How can we all support greater mental well-being in construction

May 13th to 19th 2019 marked Mental Health Awareness Week in the UK, and it was fantastic to see many built environment organisations and individuals sharing knowledge and insights on supporting and embracing colleagues experiencing mental health issues.

Mental Health and particularly mental health in Construction has come under the spotlight in recent years. Research commissioned by Public Health England reported shocking levels of poor mental health, particularly amongst young men.  Men under the age of 50 are most likely to take their own lives and men working in construction are particularly vulnerable to this.

“...low-skilled male construction workers had the greatest risk, at 3.7 times above the national average. Building finishing trades, including plasterers, painters and decorators, had a risk twice the national average”

Source: Guardian March 17th 2017 https://www.theguardian.com/society/2017/mar/17/male-construction-workers-greatest-risk-suicide-england-study-finds


In response to increasing calls to improve and increase mental health support, the UK Government launched an initiative which aims to create one million Mental Health First Aiders to help people recognise and respond effectively to signs of mental health problems in others.

Built By Us’s very own Rachael Palmer (Project Coordinator) is a trained Mental Health First Aider and she shared her experience with us.

Rachael Palmer

Rachael Palmer

Rachael how and why did you get involved?

I came across the opportunity to train by chance, having spoken with someone who works in a training organisation. I was really interested in getting a better understanding of mental health issues and the ways in which I might be able to help. I must admit the training really opened my eyes to the variety of ways people can encounter mental health issues, the impact it’s having on communities and individuals and the ways in which people try to cope for example by self-medicating (with drugs and alcohol) rather than seeking help.

What does the training entail?

I completed a two-day course which explored and explained how to recognise when someone may be having symptoms in the workplace of anxiety or depression, for example, they may have decreased productivity or inconsistent levels of performance. Or they may have changed their approach to their work for example by not being methodical.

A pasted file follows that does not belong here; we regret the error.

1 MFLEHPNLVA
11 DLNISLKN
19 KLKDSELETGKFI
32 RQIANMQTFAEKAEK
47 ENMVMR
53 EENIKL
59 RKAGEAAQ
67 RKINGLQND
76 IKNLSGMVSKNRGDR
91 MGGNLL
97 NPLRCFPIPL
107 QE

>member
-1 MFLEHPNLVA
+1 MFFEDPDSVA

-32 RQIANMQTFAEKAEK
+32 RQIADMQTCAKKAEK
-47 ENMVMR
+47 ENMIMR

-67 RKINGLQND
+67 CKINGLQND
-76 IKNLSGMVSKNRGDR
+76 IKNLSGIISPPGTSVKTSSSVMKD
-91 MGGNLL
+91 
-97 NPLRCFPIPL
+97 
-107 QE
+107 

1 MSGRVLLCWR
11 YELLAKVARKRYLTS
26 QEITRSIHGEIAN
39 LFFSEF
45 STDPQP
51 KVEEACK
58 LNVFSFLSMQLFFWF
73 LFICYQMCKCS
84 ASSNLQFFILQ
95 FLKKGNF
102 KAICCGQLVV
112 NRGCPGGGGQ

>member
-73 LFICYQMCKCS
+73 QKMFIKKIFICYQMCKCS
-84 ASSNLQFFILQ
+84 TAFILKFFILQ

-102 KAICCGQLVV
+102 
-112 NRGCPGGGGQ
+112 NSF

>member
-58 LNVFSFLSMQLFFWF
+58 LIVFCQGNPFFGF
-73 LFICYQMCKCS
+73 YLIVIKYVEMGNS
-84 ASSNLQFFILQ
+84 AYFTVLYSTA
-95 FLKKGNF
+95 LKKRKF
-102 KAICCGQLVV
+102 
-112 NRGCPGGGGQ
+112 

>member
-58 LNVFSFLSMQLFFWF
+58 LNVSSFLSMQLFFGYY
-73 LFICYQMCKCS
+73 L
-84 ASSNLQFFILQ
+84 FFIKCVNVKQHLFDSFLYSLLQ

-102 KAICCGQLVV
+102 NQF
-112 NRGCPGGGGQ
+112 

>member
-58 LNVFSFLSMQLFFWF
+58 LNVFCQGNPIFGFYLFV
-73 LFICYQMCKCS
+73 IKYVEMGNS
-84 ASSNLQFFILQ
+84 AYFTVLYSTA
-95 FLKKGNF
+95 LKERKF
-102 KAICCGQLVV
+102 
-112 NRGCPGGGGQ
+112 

It was helpful to go through the language and terms used and what they really mean. So much of what we understand about mental health and the terminology comes through the media so people can often have the wrong idea about how people behave or exhibit symptoms. Not everyone who is suffering from depression, a very common illness, will experience it in the same way, not everyone is in bed with the curtains drawn.

We also went through how, as a first aider, we can offer support and/or refer people when needed to other forms of support. It’s incredibly important to ask open and non-judgmental questions, show empathy and encourage people to get as much support as possible.

Taking part really increased my understanding and awareness of the issues, I feel like it helped me to becme even more open. I understand how important and valuable listening to others is.

What are 3 key things you took from the training?

1. That it’s OK to ask “Are you OK?” “Would you like some help?” lots of us may notice changes in our colleagues but don’t feel empowered to ask these questions - I do now.

2. Mental health illnesses are far more common than we think. Lots of people are going to work and struggling with issues.

3. Often people don’t reach out because they feel that there may be negative consequences for them having revealed that they need help. But it doesn’t have to restrict you or be negative for your career, your life isn’t over.

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Can anyone be an Mental Health First Aider?

Yes, absolutely! Taking on the role means that you are prepared and have permission to be of assistance to another. And it’s so important that there are people in the workplace who have this role, as we spend so much of our time at work.

I believe that increasing awareness of mental health is invaluable. We have needed mental health to be on par with physical health in work and in society as a whole for a long time and thankfully there are now a number of ways in which to find out more about Mental Health First Aid and to train, enabling each one of us to make a difference wherever we work.

Resources and further reading

Download the new guidance for employers at: mhfaengland.org/mhfa-centre/resources/for-workplaces/implementing-mhfa-employer-guide

The enhanced guidance for Mental Health First Aiders can be found at: mhfaengland.org/mhfa-centre/resources/for-workplaces/mhfa-guide-to-your-role

The Lighthouse Club - Construction Industry Charity provides information, resources and Mental Health First Aid courses for individuals and companies.  https://www.buildingmentalhealth.net/

They also run the Construction Helpline offering confidential financial and emotional support to the construction community available 24/7. Please call  0345 605 1956.

Lighthouse has also launched a free app - developed to support construction workers’ mental health (available on Apple and Android) https://www.constructionindustryhelpline.com/our-app.html